Do Jewish Girls Camp? Not This One! Part 2


It was the longest night of our lives when my family tried to survive our first sleepover camping trip inside a tent and in the middle of the woods. Even my eyeballs were cold, if that’s possible, and we all were tired, dirty, grumpy, and miserable as we lay on top of a deflated air mattress that covered the rocky dirt like a cheap tablecloth. I guess it was about 5 a.m. because the birds started to chirp, and the sun was still half-asleep when I realized that my family was not cut out for camping after all.

My realization was confirmed when my daughter Sari told me that she felt sick and started to cough. Instinctively, I grabbed the nearest plastic grocery bag and held it in front of her. Only then did I realize how many s’mores she actually devoured the night before.

Sari’s sickness was my breaking point. I sermonized to anyone who would listen that the Jews had suffered long enough in history, and so had my family on this nightmare campout. No Boy Scout badge was worth this torture, and I was determined to escape from our nylon jail in the jungle as soon as possible.

We frantically unzipped our tent and raced to our parked van that awaited us at the top of the hill like a five-star hotel. The morning dew made the ground slippery, and I tripped over a hard-as-a-rock potato that refused to cook at last night’s dinner. I watched the leftover potato roll away like a forgotten casualty in a war zone.

When we finally reached the parking lot, my kids lunged into the van and clung to their comfortable upholstered spots. Immediately, my husband, Scott, cranked on the heater full blast. I was so embarrassed that someone would hear the motor run, but I didn’t care.

I stretched my stockinged feet on the dashboard and grabbed my journal. I wanted to document the details of our disastrous camping trip right away because I knew I had enough material to publish a story. I jotted notes about the gorgeous reddish-orange ball that I watched from the dirty windshield rise above the pine trees. I fantasized about the nearest Starbucks, while Scott clenched his teeth and gripped the steering wheel. Sari sat frozen in the backseat and stared straight ahead. Jack found his Game Boy in the glove compartment and was in another world.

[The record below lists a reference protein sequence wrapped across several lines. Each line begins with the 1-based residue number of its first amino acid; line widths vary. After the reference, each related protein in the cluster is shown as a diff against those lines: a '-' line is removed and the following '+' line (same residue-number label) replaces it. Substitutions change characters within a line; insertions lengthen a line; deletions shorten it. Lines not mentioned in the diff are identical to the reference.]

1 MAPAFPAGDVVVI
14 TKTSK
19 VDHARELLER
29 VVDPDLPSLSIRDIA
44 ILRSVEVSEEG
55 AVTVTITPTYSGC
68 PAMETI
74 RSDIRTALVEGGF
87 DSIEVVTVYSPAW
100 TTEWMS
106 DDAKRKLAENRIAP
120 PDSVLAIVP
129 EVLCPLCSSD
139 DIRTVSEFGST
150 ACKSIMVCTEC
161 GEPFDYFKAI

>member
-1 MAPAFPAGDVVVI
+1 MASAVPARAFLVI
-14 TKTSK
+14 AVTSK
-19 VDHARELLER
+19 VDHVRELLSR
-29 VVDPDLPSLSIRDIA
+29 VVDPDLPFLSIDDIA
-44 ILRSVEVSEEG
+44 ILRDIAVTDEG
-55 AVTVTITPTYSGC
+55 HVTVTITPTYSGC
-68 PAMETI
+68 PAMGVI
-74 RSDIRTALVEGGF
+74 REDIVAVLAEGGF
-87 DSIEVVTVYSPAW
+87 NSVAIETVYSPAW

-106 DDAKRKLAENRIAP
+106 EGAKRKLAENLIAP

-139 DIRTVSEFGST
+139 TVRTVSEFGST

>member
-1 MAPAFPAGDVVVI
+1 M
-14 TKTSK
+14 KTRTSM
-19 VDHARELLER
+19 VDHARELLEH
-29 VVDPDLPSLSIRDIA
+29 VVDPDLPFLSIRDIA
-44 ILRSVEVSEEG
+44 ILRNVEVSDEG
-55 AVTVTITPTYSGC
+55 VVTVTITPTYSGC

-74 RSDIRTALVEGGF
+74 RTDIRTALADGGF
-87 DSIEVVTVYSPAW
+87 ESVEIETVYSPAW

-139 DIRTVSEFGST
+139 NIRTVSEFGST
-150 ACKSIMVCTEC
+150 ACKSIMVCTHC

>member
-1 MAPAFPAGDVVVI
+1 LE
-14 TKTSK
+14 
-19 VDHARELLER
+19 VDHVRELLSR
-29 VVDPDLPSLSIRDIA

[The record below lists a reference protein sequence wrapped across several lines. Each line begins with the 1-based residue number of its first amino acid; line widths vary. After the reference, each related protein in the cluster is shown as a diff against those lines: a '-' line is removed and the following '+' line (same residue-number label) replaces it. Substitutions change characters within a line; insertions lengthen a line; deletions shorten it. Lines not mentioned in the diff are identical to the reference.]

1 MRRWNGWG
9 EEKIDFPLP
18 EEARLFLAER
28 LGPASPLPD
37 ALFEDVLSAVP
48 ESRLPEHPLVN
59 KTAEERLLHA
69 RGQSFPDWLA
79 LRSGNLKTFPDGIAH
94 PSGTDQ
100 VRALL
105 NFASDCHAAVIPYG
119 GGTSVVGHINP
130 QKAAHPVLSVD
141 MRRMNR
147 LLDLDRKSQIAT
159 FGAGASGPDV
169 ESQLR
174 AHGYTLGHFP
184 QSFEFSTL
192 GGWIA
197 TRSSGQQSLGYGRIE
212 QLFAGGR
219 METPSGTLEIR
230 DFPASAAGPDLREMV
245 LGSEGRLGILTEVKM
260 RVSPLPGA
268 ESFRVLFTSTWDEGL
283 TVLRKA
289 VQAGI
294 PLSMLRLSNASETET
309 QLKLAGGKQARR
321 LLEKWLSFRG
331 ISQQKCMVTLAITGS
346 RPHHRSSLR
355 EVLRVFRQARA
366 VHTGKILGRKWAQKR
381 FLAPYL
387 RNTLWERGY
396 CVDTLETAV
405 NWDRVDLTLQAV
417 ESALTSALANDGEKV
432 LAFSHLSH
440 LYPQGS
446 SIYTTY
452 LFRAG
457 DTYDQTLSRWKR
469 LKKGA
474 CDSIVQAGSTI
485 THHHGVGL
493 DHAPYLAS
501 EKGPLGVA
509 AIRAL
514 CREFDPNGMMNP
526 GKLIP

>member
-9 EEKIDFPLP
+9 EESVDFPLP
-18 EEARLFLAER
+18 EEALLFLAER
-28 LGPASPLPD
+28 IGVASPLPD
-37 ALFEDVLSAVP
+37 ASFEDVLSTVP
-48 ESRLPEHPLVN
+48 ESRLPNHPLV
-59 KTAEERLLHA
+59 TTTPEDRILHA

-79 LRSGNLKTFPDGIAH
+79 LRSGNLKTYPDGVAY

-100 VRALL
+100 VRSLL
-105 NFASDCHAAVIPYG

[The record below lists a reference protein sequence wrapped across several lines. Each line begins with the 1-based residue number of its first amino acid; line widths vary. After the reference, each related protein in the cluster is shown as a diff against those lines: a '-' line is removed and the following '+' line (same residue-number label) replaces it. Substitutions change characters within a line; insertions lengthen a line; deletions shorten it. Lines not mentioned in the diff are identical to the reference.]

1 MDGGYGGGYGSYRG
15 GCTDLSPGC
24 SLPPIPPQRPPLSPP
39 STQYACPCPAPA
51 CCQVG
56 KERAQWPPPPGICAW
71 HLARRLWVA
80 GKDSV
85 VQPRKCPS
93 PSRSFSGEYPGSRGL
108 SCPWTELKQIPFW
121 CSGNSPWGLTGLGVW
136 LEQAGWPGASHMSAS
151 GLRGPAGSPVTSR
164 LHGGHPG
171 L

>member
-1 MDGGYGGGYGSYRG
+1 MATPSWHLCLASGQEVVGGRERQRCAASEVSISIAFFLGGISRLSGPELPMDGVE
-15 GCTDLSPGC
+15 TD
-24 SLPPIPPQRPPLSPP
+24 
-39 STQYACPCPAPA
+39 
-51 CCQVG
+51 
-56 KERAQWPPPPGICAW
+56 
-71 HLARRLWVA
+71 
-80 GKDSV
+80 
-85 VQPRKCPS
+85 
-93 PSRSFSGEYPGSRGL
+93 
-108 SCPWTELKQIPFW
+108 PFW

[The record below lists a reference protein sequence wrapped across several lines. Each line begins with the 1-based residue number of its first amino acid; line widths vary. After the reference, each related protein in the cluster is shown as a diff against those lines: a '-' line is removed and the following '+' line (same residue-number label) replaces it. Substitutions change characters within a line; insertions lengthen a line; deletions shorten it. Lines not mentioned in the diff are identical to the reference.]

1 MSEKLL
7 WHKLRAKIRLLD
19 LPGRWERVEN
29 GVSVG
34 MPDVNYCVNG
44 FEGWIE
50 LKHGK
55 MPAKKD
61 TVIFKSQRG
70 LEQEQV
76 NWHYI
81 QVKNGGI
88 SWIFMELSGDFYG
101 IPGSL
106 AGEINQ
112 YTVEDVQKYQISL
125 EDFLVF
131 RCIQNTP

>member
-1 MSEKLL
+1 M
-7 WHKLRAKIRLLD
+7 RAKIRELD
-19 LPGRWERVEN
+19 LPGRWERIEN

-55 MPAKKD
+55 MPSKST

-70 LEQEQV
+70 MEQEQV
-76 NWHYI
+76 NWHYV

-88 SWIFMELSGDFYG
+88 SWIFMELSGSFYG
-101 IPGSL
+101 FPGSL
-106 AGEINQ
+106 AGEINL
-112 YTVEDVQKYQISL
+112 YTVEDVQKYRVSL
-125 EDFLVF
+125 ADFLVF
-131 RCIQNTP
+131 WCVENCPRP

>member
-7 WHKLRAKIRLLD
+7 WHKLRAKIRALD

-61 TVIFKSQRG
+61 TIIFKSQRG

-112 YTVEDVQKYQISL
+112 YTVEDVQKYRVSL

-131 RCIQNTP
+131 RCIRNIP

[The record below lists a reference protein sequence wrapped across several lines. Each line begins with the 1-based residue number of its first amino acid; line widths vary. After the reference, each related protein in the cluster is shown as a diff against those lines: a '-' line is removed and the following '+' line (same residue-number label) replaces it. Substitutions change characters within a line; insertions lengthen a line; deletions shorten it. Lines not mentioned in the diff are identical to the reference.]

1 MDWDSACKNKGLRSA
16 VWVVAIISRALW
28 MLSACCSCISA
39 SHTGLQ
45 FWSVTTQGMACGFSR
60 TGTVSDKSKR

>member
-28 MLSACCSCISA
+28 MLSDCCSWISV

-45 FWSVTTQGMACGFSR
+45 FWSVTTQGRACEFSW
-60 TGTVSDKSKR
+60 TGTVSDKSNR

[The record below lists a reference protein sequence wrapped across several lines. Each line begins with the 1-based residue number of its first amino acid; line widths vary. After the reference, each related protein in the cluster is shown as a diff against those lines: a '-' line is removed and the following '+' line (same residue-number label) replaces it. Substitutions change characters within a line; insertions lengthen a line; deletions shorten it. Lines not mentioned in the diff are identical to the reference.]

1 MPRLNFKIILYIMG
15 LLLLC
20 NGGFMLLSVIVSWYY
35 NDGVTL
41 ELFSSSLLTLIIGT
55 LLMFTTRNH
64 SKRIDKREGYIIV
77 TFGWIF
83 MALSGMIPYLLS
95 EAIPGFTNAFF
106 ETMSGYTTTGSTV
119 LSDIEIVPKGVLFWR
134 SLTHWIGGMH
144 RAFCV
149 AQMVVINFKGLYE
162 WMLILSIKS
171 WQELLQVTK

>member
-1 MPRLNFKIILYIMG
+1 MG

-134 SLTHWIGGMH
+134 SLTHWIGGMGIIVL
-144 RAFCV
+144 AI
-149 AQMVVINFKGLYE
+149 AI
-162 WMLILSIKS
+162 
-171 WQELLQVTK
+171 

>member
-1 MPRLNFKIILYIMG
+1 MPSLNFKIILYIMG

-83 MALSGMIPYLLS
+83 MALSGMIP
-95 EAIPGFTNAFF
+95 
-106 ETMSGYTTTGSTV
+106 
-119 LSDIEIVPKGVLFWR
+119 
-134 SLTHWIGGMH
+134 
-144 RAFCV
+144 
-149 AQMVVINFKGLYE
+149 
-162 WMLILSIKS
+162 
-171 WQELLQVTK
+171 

If Scott had his way, we would have hit the road by now. Somehow I persuaded him to stick it out, at least until after the pancake and sausage breakfast. Our eyes were glued to the mounds of nylon cocoons scattered throughout the campground like a weird alien invasion. We waited for signs of life. Nothing. I was afraid that everyone was frozen dead.

Finally, a burly Eagle Scout with a serious five-o’clock shadow crawled out of his tent and stretched his arms into the overcast sky. We turned off the engine and scrunched in our seats as we watched the den leader rub his arms and try to shake off the cold.

I felt like a voyeur as we hid in our vehicle and observed in amazement how the brave man gathered logs and twigs to build a fire. He poked the wood around and somehow made smoke signals. We waited until the fire was nice and hot before we stepped out of the van with our heads hung low. I felt kind of guilty as we eventually warmed our bodies around his roaring fire without having done any of the work ourselves. Then again, my pride was long gone since I desperately borrowed Sari’s portable potty chair in the middle of the night.

Another campfire began to crackle, only this time someone brewed a bit of heaven in a blue-speckled coffeepot. I debated how morally permissible it was to hop from one campsite to the next.

Finally, the morning sun began to thaw our bones. We peeled off our hooded sweatshirts and relaxed a bit, while the kids played hide-and-seek in the forest. I actually began to enjoy myself for the first time, but Scott couldn’t wait to go home. He was the last parent to put up his tent and the first one to take it down. I thought about what I learned from my first camping experience — besides never put aerosol cheese in a cooler. I guess if I learned one thing, it would be to never pass up an opportunity to bond with my family in the great outdoors, as long as I have a comfortable bed to come home to.

The Mishegas of Motherhood ® is the creation of Ellie S. Grossman, a St. Louis freelance writer and stay-at-home-mom who never stays home. Her stories are inspired by the real life of her family, including her two children, toy poodle named Luci, and her husband, but not necessarily in that order. Feel free to send any comments, prayers or recipes to [email protected].